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of Christ made in the heavenly sanctuary for our peace and salvation. God is to be worshipped with the mind, the soul, the affections, with a godly sorrow, with a faith unfeigned, and with the fruits of obedience unto righteousness. Herein consists the Christian's duty, the peculiar character of the Christian's offering, and the true nature of the Christian's fellowship with the Creator, Redeemer, and Sanctifier of mankind. This is the life and essence of religion disencumbered of those ritual observances, which God judged it necessary to impose on former ages, as preservatives of his holy worship, and as symbols of his future mercies, but never as the main part of man's religious service; for God's first demand upon him always was, Give me the communion of thine heart and the integrity of thy life.
PREPARATION THE TRANSLATION OF ENOCH ITS CONNEXION WITH THE COUNSEL OF GOD IN
CHRIST - NOAH'S PREACHING
THEIR CONNEXION WITH THE COUNSEL OF GOD IN CHRIST -THE CALL OF ABRAM; GOD'S PROMISE TO HIM-ITS CONNEXION
WITH THE COUNSEL OF GOD IN CHRIST
THE ECONOMY OF PREPARATION.
IT has been shewn, first, that the redemption of mankind, and the mode of it, were appointed in the Divine councils before the foundation of the world-secondly, that immediately upon the fall, the first grant of grace was vouchsafed in the promise of a Redeemer, a Conand Sufferer in man's behalf and queror and thirdly, that sacrifices were instituted at a very early period by the Almighty, principally that they might be types or figures of the great sacrifice which his Son offered up in our nature, as an atonement for the sins of all mankind.
The economy of preparation is now to be proceeded with; that remarkable feature of the
counsel of God in Christ, which belongs to no other system of religion whatsoever, and which plainly indicates the Divine mind making ready the way by various signs and intimations, through a course of ages, for the advent of the victorious seed that was to bruise the serpent's head, and delivering mankind out of captivity to restore them to the liberty of God. This economy is so clearly noted down and marked in the Scriptures, and all its connected and consecutive parts are so visible to the eye of the humble and candid inquirer, that the pen of an angel or a diamond of heaven could scarcely have rendered them more legible and evident.
THE TRANSLATION OF ENOCH.
While recounting the genealogy, age, and death of the patriarchs, Moses superadds of Enoch, "And Enoch walked with God, and he was not, for God took him."* This good man lived in an age when wickedness abounded in the earth, when the very name and existence of God were almost forgotten among men. He was a burning and a shining light in times when gross darkness covered the world.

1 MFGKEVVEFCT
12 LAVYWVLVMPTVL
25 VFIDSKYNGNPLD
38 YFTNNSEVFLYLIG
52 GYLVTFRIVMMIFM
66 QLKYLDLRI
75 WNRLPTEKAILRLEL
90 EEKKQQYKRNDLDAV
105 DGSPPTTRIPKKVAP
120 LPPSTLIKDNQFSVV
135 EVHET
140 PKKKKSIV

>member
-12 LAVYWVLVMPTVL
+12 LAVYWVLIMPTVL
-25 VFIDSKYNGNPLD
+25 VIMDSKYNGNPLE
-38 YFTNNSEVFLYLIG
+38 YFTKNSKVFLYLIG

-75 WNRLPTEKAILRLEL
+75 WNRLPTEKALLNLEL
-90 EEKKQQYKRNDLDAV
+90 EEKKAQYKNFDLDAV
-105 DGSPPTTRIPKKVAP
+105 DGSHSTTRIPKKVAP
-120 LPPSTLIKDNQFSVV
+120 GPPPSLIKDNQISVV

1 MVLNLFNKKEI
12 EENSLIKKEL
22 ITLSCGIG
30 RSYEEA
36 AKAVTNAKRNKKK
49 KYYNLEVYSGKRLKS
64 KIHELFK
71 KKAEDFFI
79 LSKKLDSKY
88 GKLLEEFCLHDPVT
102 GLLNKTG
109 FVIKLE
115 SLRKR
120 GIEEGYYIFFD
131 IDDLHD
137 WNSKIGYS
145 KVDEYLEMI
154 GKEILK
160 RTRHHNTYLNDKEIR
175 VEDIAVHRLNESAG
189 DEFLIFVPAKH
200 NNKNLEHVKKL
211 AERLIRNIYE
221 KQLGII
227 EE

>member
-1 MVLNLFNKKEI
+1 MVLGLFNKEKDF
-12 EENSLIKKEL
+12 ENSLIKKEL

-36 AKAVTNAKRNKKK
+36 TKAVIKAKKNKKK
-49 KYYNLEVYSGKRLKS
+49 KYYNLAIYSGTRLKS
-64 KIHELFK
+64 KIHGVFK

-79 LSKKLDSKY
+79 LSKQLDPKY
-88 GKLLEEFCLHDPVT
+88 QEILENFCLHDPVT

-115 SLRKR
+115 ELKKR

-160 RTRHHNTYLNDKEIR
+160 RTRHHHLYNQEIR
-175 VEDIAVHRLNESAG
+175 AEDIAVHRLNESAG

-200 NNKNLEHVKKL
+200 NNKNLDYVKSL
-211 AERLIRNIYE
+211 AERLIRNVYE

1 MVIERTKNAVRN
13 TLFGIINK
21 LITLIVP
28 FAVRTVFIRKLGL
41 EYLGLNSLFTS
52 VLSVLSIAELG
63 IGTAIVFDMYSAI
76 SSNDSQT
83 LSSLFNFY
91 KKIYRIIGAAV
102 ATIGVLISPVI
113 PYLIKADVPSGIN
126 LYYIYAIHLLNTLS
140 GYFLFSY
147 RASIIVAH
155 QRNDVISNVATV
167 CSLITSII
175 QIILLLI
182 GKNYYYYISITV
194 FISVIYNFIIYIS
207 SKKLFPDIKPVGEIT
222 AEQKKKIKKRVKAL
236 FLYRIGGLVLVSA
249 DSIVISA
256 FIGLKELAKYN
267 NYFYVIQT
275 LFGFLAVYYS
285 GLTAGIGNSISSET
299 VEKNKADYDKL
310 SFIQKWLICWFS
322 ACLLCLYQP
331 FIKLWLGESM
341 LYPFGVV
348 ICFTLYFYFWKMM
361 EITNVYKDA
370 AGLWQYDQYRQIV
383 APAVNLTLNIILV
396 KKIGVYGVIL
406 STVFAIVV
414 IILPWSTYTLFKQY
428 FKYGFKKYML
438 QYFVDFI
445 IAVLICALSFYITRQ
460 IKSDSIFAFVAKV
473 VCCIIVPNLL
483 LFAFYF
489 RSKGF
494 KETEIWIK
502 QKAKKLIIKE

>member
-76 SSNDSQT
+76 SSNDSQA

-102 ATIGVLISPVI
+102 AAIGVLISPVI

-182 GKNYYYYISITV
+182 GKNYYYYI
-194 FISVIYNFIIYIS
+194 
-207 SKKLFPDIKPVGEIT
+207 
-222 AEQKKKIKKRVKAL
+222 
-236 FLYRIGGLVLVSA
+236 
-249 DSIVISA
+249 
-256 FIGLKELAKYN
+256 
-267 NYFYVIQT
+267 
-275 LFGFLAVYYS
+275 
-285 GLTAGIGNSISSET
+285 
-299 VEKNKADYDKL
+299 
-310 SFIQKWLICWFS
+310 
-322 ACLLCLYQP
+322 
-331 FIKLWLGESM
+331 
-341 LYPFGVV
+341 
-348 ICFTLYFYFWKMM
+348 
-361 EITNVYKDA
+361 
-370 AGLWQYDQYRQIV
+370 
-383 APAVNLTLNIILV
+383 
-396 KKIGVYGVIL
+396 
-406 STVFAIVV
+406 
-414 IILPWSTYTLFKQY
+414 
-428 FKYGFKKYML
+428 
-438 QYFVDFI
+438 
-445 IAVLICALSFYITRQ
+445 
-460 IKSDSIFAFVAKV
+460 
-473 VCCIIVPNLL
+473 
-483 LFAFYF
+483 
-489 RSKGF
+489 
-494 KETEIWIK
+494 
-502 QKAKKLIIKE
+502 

We read that he was born 300 years before
* Gen. v. 24.
Adam's death. Having conversed with him so long, he was well acquainted from the best authority with the nature and circumstances of the fall, and with the gracious promise of God relative to the Conqueror and Sufferer to come. And we have the testimony of the Apostle, that he pleased God by faith, that is, faith in the future fulfilment of his promise to Adam. He preached righteousness to a disobedient generation. He warned mankind of God's suspended wrath, and exhorted to a timely and sincere repentance, as the means of averting the approaching destruction.
Now this righteous man, who walked with God all the days of his life, looking forward in faith to the fulfilment of the Divine promise; this holy prophet, who foretold a future retribution, was suddenly taken up into heaven without seeing death," because," says St. Paul, "before his translation he had this testimony, that he pleased God."*
THE CONNEXION OF ENOCH'S TRANSLATION WITH THE
In this translation we perceive, in the first place, the gift of a peculiar reward bestowed
*Heb. xi. 5.
upon a man eminently good and faithful and in the second, which is very material to our purpose, a strong supernatural evidence of another life after this. And hence this necessary inference is drawn, namely, that faith and righteousness being pleasing to God, all that exercise them will receive his recompense of blessing; and when this mortal career is ended, be taken up by him into heaven to live for evermore. This inference is Christian doctrine. The same is taught in the Gospel; only in the Gospel the doctrine has a stronger light thrown upon it, is made by additional information and higher sanctions more manifestly true, and bears a deeper impress of Divine authority in its having been taught by the Son of God himself.
Enoch, the man of exceeding piety and goodness, the teacher of righteousness and truth to a wicked world, the prophetic preacher of a Divine retribution, the servant of God taken up in a supernatural manner into heaven, is to be considered as a type of Christ, of Him who knew no sin; of Him who brought grace and preached repentance, faith, and obedience to creatures immersed in trespasses; of Him who foretold many things that have and will come to pass, particularly the judgment of the last day; of Him who, triumphant over death and the grave,